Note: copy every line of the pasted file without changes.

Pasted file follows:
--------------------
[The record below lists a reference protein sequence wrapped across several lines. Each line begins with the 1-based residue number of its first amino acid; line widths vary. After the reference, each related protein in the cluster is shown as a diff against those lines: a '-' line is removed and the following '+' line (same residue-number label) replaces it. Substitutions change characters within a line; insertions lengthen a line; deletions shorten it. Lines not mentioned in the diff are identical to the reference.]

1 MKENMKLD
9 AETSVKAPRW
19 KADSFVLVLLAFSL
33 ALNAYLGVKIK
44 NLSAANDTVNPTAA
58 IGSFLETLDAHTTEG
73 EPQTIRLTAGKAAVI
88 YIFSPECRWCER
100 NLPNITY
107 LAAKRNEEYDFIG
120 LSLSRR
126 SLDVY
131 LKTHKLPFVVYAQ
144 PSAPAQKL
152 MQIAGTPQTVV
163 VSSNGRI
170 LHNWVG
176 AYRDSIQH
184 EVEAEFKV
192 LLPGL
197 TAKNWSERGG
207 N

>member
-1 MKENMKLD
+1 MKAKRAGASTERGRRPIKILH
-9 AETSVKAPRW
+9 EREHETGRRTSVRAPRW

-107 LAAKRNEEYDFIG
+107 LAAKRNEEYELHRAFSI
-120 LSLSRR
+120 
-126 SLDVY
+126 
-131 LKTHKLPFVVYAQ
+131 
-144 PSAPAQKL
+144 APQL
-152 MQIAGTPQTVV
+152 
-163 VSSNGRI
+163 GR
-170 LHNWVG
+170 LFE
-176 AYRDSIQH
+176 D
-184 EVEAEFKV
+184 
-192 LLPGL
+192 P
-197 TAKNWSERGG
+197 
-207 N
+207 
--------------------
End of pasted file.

[The record below lists a reference protein sequence wrapped across several lines. Each line begins with the 1-based residue number of its first amino acid; line widths vary. After the reference, each related protein in the cluster is shown as a diff against those lines: a '-' line is removed and the following '+' line (same residue-number label) replaces it. Substitutions change characters within a line; insertions lengthen a line; deletions shorten it. Lines not mentioned in the diff are identical to the reference.]

1 MKENMKLD
9 AETSVKAPRW
19 KADSFVLVLLAFSL
33 ALNAYLGVKIK
44 NLSAANDTVNPTAA
58 IGSFLETLDAHTTEG
73 EPQTIRLTAGKAAVI
88 YIFSPECRWCER
100 NLPNITY
107 LAAKRNEEYDFIG
120 LSLSRR
126 SLDVY
131 LKTHKLPFVVYAQ
144 PSAPAQKL
152 MQIAGTPQTVV
163 VSSNGRI
170 LHNWVG
176 AYRDSIQH
184 EVEAEFKV
192 LLPGL
197 TAKNWSERGG
207 N

>member
-1 MKENMKLD
+1 MKAKRAGASTERGRRPIKILH
-9 AETSVKAPRW
+9 EREHETGRRTSVRAPRW

-107 LAAKRNEEYDFIG
+107 LAAKRNEEYELHRAFSI
-120 LSLSRR
+120 
-126 SLDVY
+126 
-131 LKTHKLPFVVYAQ
+131 
-144 PSAPAQKL
+144 APQL
-152 MQIAGTPQTVV
+152 
-163 VSSNGRI
+163 GR
-170 LHNWVG
+170 LFE
-176 AYRDSIQH
+176 D
-184 EVEAEFKV
+184 
-192 LLPGL
+192 P
-197 TAKNWSERGG
+197 
-207 N
+207 